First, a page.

10 Myths About Vintage Clothes

Here are the most common myths about vintage clothes that I hear as a vintage dealer:

1. I don’t want to wear pre-owned clothes.
Why not? That is what laundry detergent and dry cleaners are for. Wouldn’t you rather wear something that is sustainable and environmentally friendly than something that took massive amounts of oil to produce and ship to you? There is no stigma in wearing pre-owned clothes. Also, when was the last time you borrowed a garment from your sister/friend/mother? That item was also pre-owned.

2. I need to have a 24 inch waist to wear vintage. Women were smaller in the past. I cant fit into vintage.
Women have always been made in a variety of shapes and sizes. Vintage clothing was often created to fit a specific individual so each garment is a different size. You need to measure and try on to find your proper fit. Also, I am a modern size 14 and can find clothes in my size. Oh yes, I just published that number. Don’t believe me? There are plenty of examples all over the web of women in vintage in different shapes and sizes.

Love your body no matter your size. There is sure to be a size for every woman. For smaller sizes – shop here. For larger and plus sizes – shop here.

3. Vintage isn't stylish/trendy.
While vintage may not be “trendy,” vintage is timeless. Many designers shop vintage stores in hopes of finding inspiration for their new designs. Ralph Lauren is famous for this. Don’t believe me, ask any bricks and mortar vintage clothing store owner – many have design teams coming through on a regular basis.

4. Vintage won’t last. Vintage is delicate.
Vintage clothes are quality made. They have already lasted at least 20 years, if not longer. Many items were sewn by hand and were made in a time where women didn’t perceive clothing as disposable. Women would often only have a handful of dresses for all occasions and made repairs/alterations for fit when needed. The need for alterations was considered when each garment was manufactured, often leaving room in the seams to let out or take the garment in as needed. Today clothes are mass produced with cost as the number one consideration. Remember that really cute Target blouse you picked off the sale rack? How many washes did it last? While some vintage may be more delicate than other pieces, learn how to properly care for your clothes and handwash/dry-clean whenever appropriate. Some modern clothes also need these treatments. Refer to this handy guide for cleaning directions.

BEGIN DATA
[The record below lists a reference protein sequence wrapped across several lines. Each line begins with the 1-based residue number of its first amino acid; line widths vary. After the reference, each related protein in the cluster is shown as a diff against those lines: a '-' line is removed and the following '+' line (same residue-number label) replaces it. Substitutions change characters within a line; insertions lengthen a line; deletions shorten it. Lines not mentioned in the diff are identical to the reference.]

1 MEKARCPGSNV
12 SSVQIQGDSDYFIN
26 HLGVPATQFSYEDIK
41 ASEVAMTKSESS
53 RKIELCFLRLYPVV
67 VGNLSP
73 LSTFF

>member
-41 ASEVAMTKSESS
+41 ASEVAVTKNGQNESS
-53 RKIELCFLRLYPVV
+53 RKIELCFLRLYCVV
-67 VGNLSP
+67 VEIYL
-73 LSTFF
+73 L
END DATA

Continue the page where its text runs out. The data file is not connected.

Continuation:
5. Vintage is full of moth holes/stains.
Make sure to check over garments prior to purchasing for holes/stains; however, you should also be aware that any reputable vintage dealer has already looked over a garment before it ever hits the sales floor. There are also some simple fixes for patching holes/removing stains. Ask your vintage seller their opinions and for recommendations for local seamstresses if needed.

6. Vintage clothes are full of bedbugs.
This couldn’t be farther from the truth. Most reputable vintage stores clean and steam clothes before putting them on the sales floor/online. Steam kills off any chance of bugs. Also, most do not accept returns which further minimizes the risk.

7. Vintage needs to be flawless in order to buy it.
Even modern garments have flaws. If you wait for flawless, you will not find much for your wardrobe. Every vintage garment has a story to tell. And think of all the new stories you will create while wearing it. So it has a small hole in the pocket? Patch it. Raise or lower hems depending on your style. Many garments can be altered to fit you and be given a new life.

8.  Vintage comes from old ladies who wore too much perfume.
Vintage clothing comes from all types of women. Perhaps the item you are holding was worn on a first date? To a wedding? For a baby shower? Or perhaps it was a church dress. All vintage has a story but not all vintage was worn in the later years of life. Do you really think your grandma is still wearing that 1950s ball gown from her debutante ball? It was probably preserved and stored for memories.

9. Vintage is too expensive.
As with modern clothes, vintage comes at different price points, but make sure to compare apples to apples. What is the quality of the piece? Is it a designer vintage piece? Compare it to modern designer pieces. Often the vintage item will be half the cost of a modern designer piece. Is the vintage item a homemade item? If so, compare it to a mall store? You are probably looking at a similar price point but knowing that your vintage item was handmade for a specific woman for a special purpose, rather than made in an assembly line in China.

10. I don't want to look like I am wearing a costume.
Vintage can be incorporated into any sort of wardrobe. I am a strong proponent of mixing and matching vintage and modern to create your own unique look. For inspiration on how to style vintage without looking like you are wearing a costume you should:

Dress around one dramatic piece
Mix vintage with modern
Separate matching pieces to get two new looks
Use a tailor to update old styles
Choose shapes that fit your body
To keep a modern look, mix vintage from different eras
Accessorize with Bold Statement Pieces
Most importantly, Own Your Look! Confidence is sexy.